A randomized trial of hypnosis for relief of pain and anxiety in adult cancer patients undergoing bone marrow procedures

Alison Snow, David Dorfman, Rachel Warbet, Meredith Cammarata, Stephanie Eisenman, Felice Zilberfein, Luis Isola, Shyamala Navada

Research output: Contribution to journalArticlepeer-review

29 Scopus citations

Abstract

Pain and anxiety are closely associated with bone marrow aspirates and biopsies. To determine whether hypnosis administered concurrently with the procedure can ameliorate these morbidities, the authors randomly assigned 80 cancer patients undergoing bone marrow aspirates and biopsies to either hypnosis or standard of care. The hypnosis intervention reduced the anxiety associated with procedure, but the difference in pain scores between the two groups was not statistically significant. The authors conclude that brief hypnosis concurrently administered reduces patient anxiety during bone marrow aspirates and biopsies but may not adequately control pain. The authors explain this latter finding as indicating that the sensory component of a patient's pain experience may be of lesser importance than the affective component. The authors describe future studies to clarify their results and address the limitations of this study.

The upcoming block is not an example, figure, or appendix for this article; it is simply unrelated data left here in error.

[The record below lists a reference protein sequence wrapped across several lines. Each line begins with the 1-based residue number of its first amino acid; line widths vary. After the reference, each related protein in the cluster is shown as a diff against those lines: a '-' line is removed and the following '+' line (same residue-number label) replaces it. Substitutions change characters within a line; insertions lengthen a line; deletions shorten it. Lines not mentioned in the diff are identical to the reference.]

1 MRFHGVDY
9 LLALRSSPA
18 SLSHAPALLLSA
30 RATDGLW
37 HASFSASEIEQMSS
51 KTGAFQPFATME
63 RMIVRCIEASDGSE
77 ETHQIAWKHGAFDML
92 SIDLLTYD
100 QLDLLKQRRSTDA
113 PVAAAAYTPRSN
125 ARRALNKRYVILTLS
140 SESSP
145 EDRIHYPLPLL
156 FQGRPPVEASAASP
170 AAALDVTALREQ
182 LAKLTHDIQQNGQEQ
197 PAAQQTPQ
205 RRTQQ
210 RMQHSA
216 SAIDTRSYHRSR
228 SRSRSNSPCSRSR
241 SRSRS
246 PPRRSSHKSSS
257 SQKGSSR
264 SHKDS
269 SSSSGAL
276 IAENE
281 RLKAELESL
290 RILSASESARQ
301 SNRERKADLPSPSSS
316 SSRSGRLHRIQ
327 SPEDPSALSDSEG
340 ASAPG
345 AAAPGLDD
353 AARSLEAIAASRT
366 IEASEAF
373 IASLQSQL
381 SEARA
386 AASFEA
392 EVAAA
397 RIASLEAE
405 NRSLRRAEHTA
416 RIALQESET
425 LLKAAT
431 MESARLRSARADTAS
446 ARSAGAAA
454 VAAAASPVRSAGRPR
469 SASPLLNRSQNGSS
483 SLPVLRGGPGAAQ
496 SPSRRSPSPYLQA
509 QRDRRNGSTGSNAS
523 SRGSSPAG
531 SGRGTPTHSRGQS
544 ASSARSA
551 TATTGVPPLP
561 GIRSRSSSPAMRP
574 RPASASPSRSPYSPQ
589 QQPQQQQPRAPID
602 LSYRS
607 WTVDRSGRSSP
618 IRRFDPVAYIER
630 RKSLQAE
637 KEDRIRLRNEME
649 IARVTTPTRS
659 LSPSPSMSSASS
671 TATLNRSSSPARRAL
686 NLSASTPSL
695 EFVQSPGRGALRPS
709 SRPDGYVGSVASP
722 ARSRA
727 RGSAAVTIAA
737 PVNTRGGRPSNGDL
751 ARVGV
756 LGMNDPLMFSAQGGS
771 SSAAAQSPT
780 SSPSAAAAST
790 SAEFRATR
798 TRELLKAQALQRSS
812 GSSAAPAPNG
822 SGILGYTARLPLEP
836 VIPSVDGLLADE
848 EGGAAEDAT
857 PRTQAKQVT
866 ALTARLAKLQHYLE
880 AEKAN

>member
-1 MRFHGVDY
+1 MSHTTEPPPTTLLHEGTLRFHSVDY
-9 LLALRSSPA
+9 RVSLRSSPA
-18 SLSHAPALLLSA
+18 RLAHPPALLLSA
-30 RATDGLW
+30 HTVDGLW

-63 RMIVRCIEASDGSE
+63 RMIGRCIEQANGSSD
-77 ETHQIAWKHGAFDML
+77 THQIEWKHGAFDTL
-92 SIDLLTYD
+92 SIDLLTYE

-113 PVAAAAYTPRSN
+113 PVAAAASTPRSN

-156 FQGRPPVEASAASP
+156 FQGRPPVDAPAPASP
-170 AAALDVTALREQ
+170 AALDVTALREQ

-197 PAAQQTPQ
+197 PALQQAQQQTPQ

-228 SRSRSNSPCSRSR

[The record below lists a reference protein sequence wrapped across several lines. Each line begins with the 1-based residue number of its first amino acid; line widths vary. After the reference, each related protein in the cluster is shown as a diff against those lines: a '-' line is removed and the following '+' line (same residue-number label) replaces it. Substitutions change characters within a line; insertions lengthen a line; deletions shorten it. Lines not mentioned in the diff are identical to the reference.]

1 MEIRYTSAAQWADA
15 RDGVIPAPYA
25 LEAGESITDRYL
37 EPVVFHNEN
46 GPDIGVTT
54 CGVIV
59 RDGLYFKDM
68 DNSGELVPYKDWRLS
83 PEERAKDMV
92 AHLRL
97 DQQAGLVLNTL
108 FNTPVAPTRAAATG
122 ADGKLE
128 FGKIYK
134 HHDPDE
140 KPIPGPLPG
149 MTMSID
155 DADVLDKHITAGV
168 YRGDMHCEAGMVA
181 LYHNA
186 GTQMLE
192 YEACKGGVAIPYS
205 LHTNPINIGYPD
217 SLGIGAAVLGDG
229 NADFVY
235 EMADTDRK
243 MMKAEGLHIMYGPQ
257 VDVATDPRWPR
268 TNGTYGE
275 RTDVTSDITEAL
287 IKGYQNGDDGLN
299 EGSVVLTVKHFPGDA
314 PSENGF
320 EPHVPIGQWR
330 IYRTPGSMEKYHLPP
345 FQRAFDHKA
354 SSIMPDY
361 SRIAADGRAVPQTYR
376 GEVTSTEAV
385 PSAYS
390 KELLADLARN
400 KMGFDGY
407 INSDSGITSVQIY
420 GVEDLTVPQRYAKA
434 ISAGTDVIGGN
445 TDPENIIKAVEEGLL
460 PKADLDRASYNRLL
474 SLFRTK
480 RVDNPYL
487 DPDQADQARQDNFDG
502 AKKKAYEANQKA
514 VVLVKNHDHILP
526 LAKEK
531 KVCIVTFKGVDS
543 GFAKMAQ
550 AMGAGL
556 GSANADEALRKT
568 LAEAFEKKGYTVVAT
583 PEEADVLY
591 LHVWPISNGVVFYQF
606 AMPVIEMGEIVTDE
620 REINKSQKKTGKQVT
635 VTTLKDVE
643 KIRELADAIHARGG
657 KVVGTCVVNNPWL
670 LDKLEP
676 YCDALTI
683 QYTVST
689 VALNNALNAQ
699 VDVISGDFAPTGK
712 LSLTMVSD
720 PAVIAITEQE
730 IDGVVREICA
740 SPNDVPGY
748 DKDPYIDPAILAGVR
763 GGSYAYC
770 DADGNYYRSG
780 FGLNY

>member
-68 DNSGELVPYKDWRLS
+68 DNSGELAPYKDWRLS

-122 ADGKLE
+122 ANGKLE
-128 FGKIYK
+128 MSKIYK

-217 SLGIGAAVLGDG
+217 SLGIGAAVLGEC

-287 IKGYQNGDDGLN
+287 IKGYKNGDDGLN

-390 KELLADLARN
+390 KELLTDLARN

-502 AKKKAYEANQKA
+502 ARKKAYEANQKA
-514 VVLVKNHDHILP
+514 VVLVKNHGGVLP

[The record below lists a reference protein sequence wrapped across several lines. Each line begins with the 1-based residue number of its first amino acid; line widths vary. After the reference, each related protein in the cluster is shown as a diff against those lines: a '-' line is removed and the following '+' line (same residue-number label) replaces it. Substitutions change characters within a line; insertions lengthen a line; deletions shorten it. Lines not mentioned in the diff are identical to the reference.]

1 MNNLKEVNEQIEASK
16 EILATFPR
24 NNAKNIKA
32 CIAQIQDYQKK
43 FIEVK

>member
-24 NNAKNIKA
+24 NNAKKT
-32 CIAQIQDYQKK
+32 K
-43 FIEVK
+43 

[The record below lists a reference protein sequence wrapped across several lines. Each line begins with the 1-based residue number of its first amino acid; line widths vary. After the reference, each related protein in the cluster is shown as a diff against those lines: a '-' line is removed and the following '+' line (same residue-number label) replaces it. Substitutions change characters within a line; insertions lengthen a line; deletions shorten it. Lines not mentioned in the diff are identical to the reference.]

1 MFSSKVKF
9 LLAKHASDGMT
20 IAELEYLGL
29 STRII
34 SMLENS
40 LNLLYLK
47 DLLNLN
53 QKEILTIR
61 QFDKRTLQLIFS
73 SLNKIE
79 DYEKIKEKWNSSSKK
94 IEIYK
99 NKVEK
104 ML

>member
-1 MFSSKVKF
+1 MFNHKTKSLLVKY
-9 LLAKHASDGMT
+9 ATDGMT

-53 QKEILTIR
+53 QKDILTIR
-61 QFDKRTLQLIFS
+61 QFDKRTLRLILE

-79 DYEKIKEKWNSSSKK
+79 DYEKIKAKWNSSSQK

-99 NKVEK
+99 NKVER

Original languageEnglish
Pages (from-to)281-293
Number of pages13
JournalJournal of Psychosocial Oncology
Volume30
Issue number3
DOIs
StatePublished - 1 May 2012

Keywords

  • anxiety
  • bone marrow biopsies
  • hematological malignancies
  • hypnosis
  • pain

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